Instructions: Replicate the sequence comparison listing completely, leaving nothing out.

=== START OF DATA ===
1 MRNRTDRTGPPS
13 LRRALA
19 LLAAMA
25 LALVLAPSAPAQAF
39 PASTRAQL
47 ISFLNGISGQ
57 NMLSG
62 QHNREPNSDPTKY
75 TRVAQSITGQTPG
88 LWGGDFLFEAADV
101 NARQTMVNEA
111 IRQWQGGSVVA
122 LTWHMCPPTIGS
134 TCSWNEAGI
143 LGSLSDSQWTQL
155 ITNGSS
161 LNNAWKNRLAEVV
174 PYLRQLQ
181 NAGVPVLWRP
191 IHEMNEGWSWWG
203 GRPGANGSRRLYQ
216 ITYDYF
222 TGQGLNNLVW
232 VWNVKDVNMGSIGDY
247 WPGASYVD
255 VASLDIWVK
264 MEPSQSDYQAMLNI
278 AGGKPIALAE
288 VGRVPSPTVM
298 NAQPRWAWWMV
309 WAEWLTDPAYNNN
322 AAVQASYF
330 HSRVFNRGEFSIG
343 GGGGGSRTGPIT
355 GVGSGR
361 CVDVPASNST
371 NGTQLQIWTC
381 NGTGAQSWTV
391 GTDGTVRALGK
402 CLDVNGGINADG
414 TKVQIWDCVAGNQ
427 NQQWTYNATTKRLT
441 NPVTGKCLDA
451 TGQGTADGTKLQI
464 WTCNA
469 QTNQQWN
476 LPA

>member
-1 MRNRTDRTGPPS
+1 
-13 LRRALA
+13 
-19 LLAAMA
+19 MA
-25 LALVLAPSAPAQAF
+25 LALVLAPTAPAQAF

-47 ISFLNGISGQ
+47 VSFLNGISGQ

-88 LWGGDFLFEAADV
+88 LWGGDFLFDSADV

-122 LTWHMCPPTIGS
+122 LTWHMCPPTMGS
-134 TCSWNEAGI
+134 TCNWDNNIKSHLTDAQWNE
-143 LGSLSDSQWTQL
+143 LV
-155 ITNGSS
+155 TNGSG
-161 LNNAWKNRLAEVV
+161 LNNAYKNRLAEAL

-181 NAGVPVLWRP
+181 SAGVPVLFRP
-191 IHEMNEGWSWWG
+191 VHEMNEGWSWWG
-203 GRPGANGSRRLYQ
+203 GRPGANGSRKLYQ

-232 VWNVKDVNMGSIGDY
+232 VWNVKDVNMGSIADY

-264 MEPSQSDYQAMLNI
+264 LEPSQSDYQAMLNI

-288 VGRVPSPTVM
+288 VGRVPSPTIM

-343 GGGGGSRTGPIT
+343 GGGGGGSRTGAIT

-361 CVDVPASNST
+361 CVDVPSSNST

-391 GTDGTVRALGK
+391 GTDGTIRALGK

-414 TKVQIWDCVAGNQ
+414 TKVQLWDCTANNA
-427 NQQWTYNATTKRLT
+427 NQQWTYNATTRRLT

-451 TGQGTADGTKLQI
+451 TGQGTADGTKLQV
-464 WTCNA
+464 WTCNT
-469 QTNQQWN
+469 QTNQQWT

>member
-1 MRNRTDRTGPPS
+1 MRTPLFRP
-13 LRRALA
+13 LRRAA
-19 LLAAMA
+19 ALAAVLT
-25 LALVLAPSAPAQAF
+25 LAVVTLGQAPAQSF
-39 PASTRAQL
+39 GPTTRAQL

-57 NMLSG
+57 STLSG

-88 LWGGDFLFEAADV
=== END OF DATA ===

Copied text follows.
1 MRNRTDRTGPPS
13 LRRALA
19 LLAAMA
25 LALVLAPSAPAQAF
39 PASTRAQL
47 ISFLNGISGQ
57 NMLSG
62 QHNREPNSDPTKY
75 TRVAQSITGQTPG
88 LWGGDFLFEAADV
101 NARQTMVNEA
111 IRQWQGGSVVA
122 LTWHMCPPTIGS
134 TCSWNEAGI
143 LGSLSDSQWTQL
155 ITNGSS
161 LNNAWKNRLAEVV
174 PYLRQLQ
181 NAGVPVLWRP
191 IHEMNEGWSWWG
203 GRPGANGSRRLYQ
216 ITYDYF
222 TGQGLNNLVW
232 VWNVKDVNMGSIGDY
247 WPGASYVD
255 VASLDIWVK
264 MEPSQSDYQAMLNI
278 AGGKPIALAE
288 VGRVPSPTVM
298 NAQPRWAWWMV
309 WAEWLTDPAYNNN
322 AAVQASYF
330 HSRVFNRGEFSIG
343 GGGGGSRTGPIT
355 GVGSGR
361 CVDVPASNST
371 NGTQLQIWTC
381 NGTGAQSWTV
391 GTDGTVRALGK
402 CLDVNGGINADG
414 TKVQIWDCVAGNQ
427 NQQWTYNATTKRLT
441 NPVTGKCLDA
451 TGQGTADGTKLQI
464 WTCNA
469 QTNQQWN
476 LPA

>member
-1 MRNRTDRTGPPS
+1 
-13 LRRALA
+13 
-19 LLAAMA
+19 MA
-25 LALVLAPSAPAQAF
+25 LALVLAPTAPAQAF

-47 ISFLNGISGQ
+47 VSFLNGISGQ

-88 LWGGDFLFEAADV
+88 LWGGDFLFDSADV

-122 LTWHMCPPTIGS
+122 LTWHMCPPTMGS
-134 TCSWNEAGI
+134 TCNWDNNIKSHLTDAQWNE
-143 LGSLSDSQWTQL
+143 LV
-155 ITNGSS
+155 TNGSG
-161 LNNAWKNRLAEVV
+161 LNNAYKNRLAEAL

-181 NAGVPVLWRP
+181 SAGVPVLFRP
-191 IHEMNEGWSWWG
+191 VHEMNEGWSWWG
-203 GRPGANGSRRLYQ
+203 GRPGANGSRKLYQ

-232 VWNVKDVNMGSIGDY
+232 VWNVKDVNMGSIADY

-264 MEPSQSDYQAMLNI
+264 LEPSQSDYQAMLNI

-288 VGRVPSPTVM
+288 VGRVPSPTIM

-343 GGGGGSRTGPIT
+343 GGGGGGSRTGAIT

-361 CVDVPASNST
+361 CVDVPSSNST

-391 GTDGTVRALGK
+391 GTDGTIRALGK

-414 TKVQIWDCVAGNQ
+414 TKVQLWDCTANNA
-427 NQQWTYNATTKRLT
+427 NQQWTYNATTRRLT

-451 TGQGTADGTKLQI
+451 TGQGTADGTKLQV
-464 WTCNA
+464 WTCNT
-469 QTNQQWN
+469 QTNQQWT

>member
-1 MRNRTDRTGPPS
+1 MRTPLFRP
-13 LRRALA
+13 LRRAA
-19 LLAAMA
+19 ALAAVLT
-25 LALVLAPSAPAQAF
+25 LAVVTLGQAPAQSF
-39 PASTRAQL
+39 GPTTRAQL

-57 NMLSG
+57 STLSG

-88 LWGGDFLFEAADV